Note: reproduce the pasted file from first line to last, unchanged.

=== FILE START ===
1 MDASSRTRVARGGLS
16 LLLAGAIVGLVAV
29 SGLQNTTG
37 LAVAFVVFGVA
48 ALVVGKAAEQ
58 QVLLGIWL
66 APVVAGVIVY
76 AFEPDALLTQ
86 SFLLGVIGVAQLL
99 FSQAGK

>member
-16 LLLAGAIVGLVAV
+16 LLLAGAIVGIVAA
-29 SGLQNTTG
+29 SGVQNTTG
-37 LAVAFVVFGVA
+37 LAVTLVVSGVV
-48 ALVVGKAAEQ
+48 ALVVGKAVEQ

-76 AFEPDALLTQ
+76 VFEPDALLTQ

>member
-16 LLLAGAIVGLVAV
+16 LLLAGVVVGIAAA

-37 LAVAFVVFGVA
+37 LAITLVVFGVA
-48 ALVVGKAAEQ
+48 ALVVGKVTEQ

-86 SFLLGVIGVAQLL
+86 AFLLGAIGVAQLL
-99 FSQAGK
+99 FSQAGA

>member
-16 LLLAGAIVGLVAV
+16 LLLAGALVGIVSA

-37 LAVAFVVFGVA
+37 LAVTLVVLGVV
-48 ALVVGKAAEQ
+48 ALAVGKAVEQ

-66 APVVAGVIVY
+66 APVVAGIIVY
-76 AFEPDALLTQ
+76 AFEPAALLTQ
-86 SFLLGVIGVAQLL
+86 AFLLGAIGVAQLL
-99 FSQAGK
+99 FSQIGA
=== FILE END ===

1 MDASSRTRVARGGLS
16 LLLAGAIVGLVAV
29 SGLQNTTG
37 LAVAFVVFGVA
48 ALVVGKAAEQ
58 QVLLGIWL
66 APVVAGVIVY
76 AFEPDALLTQ
86 SFLLGVIGVAQLL
99 FSQAGK

>member
-16 LLLAGAIVGLVAV
+16 LLLAGAIVGIVAA
-29 SGLQNTTG
+29 SGVQNTTG
-37 LAVAFVVFGVA
+37 LAVTLVVSGVV
-48 ALVVGKAAEQ
+48 ALVVGKAVEQ

-76 AFEPDALLTQ
+76 VFEPDALLTQ

>member
-16 LLLAGAIVGLVAV
+16 LLLAGVVVGIAAA

-37 LAVAFVVFGVA
+37 LAITLVVFGVA
-48 ALVVGKAAEQ
+48 ALVVGKVTEQ

-86 SFLLGVIGVAQLL
+86 AFLLGAIGVAQLL
-99 FSQAGK
+99 FSQAGA

>member
-16 LLLAGAIVGLVAV
+16 LLLAGALVGIVSA

-37 LAVAFVVFGVA
+37 LAVTLVVLGVV
-48 ALVVGKAAEQ
+48 ALAVGKAVEQ

-66 APVVAGVIVY
+66 APVVAGIIVY
-76 AFEPDALLTQ
+76 AFEPAALLTQ
-86 SFLLGVIGVAQLL
+86 AFLLGAIGVAQLL
-99 FSQAGK
+99 FSQIGA